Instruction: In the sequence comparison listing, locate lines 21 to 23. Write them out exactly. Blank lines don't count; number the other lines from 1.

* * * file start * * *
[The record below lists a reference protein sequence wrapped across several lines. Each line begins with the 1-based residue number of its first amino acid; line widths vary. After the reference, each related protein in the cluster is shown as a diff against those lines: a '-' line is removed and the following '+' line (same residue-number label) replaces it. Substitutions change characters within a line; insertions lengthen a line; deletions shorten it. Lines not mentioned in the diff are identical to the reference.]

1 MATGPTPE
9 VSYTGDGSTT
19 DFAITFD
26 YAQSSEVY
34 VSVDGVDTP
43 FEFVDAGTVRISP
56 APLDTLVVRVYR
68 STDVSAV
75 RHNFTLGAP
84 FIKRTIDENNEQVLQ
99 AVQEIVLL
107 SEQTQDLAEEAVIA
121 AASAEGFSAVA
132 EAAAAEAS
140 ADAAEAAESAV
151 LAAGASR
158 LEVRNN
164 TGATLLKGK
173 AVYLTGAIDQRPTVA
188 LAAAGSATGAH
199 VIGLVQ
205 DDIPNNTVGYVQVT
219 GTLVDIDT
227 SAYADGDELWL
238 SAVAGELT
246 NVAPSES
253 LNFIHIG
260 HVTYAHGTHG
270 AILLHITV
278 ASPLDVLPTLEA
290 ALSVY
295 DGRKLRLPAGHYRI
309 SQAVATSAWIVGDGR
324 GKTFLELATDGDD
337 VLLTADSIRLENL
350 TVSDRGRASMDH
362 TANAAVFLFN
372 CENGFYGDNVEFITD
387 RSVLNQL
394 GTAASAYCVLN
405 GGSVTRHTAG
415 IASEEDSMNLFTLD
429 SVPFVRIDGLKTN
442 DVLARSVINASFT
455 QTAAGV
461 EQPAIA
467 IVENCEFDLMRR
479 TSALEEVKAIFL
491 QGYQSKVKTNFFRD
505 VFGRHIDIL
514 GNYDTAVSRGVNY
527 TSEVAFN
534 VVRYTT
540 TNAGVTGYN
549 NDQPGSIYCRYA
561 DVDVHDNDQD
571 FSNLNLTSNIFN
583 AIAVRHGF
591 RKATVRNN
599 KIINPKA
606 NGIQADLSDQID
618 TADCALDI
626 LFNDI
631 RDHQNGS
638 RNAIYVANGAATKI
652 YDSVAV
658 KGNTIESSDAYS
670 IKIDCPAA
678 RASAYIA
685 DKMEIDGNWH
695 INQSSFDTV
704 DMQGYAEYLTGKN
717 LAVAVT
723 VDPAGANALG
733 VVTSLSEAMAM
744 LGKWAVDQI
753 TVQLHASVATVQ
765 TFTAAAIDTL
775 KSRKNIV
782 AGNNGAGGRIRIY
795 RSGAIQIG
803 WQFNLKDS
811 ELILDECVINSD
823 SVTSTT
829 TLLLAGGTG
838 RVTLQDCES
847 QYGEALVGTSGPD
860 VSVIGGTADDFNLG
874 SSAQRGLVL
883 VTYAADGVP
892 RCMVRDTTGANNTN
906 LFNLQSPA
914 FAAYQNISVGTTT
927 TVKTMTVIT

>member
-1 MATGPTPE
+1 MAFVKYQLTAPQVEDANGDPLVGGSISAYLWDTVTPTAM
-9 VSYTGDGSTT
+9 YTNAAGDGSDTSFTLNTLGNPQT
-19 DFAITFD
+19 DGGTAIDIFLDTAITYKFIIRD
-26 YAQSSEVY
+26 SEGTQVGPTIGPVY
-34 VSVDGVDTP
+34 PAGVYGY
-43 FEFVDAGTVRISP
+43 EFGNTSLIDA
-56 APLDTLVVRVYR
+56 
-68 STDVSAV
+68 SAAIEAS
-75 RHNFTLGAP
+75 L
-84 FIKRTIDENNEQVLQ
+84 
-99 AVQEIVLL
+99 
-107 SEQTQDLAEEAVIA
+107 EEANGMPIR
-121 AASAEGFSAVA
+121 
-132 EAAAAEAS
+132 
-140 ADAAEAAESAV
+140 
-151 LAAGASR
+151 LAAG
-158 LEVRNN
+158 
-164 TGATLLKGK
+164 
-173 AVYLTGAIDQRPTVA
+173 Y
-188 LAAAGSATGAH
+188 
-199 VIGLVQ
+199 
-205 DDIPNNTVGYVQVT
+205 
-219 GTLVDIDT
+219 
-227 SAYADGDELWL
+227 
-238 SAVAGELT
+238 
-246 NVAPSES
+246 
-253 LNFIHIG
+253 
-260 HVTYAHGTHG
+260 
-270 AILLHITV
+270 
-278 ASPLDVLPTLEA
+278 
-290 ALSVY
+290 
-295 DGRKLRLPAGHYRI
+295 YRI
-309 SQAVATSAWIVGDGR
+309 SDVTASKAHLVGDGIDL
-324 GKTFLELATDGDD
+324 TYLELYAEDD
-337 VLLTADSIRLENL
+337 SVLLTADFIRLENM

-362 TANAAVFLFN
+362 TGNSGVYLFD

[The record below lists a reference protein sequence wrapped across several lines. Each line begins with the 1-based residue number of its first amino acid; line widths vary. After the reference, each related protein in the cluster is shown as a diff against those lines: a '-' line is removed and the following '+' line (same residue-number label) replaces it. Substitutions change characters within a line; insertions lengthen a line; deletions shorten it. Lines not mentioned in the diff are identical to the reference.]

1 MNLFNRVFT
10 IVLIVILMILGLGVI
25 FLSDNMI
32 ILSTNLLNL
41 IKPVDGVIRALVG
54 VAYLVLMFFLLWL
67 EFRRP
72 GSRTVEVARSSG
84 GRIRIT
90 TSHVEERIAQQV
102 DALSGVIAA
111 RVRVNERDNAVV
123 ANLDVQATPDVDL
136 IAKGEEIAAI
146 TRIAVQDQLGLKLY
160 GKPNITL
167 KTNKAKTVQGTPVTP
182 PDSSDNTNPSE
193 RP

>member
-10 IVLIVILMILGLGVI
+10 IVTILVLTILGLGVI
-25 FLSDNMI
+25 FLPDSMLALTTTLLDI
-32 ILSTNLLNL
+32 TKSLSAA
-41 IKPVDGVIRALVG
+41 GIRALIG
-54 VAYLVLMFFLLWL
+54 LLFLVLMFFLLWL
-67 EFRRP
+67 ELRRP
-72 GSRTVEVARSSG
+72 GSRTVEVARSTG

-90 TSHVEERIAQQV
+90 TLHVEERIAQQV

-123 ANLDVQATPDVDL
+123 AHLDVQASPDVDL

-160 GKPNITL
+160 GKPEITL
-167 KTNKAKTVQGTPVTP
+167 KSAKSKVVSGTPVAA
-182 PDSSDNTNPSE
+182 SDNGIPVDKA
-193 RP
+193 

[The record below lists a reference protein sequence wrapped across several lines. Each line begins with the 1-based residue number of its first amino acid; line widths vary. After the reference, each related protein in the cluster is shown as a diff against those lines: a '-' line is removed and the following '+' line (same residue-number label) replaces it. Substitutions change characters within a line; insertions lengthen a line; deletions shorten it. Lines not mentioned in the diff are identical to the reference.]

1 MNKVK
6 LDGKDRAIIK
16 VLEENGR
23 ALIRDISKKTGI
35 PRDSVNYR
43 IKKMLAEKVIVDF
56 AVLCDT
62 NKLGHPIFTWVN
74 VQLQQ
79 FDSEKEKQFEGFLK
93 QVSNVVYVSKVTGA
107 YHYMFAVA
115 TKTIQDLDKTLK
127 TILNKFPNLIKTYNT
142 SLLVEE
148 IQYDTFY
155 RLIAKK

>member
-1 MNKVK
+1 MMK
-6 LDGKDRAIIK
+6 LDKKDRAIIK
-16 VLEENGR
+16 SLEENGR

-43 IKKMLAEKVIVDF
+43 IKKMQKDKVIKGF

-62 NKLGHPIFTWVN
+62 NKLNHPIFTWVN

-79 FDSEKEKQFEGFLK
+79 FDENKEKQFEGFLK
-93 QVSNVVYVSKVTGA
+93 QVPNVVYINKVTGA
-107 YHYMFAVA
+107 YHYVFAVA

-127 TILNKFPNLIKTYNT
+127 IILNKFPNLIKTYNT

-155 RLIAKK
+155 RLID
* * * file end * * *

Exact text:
188 LAAAGSATGAH
199 VIGLVQ
205 DDIPNNTVGYVQVT